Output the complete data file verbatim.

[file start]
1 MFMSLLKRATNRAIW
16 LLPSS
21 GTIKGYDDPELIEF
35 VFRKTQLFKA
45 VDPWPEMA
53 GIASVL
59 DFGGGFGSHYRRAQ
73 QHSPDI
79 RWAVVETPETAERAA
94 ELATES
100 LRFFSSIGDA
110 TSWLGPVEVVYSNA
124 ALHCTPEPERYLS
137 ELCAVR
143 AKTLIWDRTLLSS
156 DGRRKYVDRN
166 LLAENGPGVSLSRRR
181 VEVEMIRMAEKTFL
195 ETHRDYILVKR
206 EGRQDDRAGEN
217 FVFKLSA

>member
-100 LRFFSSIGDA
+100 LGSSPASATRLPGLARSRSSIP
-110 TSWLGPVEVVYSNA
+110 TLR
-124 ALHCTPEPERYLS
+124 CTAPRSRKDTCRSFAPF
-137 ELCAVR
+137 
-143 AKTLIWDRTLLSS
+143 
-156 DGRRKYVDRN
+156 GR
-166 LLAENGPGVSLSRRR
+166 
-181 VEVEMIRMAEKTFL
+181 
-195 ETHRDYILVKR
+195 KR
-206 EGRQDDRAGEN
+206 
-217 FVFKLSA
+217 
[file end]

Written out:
1 MFMSLLKRATNRAIW
16 LLPSS
21 GTIKGYDDPELIEF
35 VFRKTQLFKA
45 VDPWPEMA
53 GIASVL
59 DFGGGFGSHYRRAQ
73 QHSPDI
79 RWAVVETPETAERAA
94 ELATES
100 LRFFSSIGDA
110 TSWLGPVEVVYSNA
124 ALHCTPEPERYLS
137 ELCAVR
143 AKTLIWDRTLLSS
156 DGRRKYVDRN
166 LLAENGPGVSLSRRR
181 VEVEMIRMAEKTFL
195 ETHRDYILVKR
206 EGRQDDRAGEN
217 FVFKLSA

>member
-100 LRFFSSIGDA
+100 LGSSPASATRLPGLARSRSSIP
-110 TSWLGPVEVVYSNA
+110 TLR
-124 ALHCTPEPERYLS
+124 CTAPRSRKDTCRSFAPF
-137 ELCAVR
+137 
-143 AKTLIWDRTLLSS
+143 
-156 DGRRKYVDRN
+156 GR
-166 LLAENGPGVSLSRRR
+166 
-181 VEVEMIRMAEKTFL
+181 
-195 ETHRDYILVKR
+195 KR
-206 EGRQDDRAGEN
+206 
-217 FVFKLSA
+217 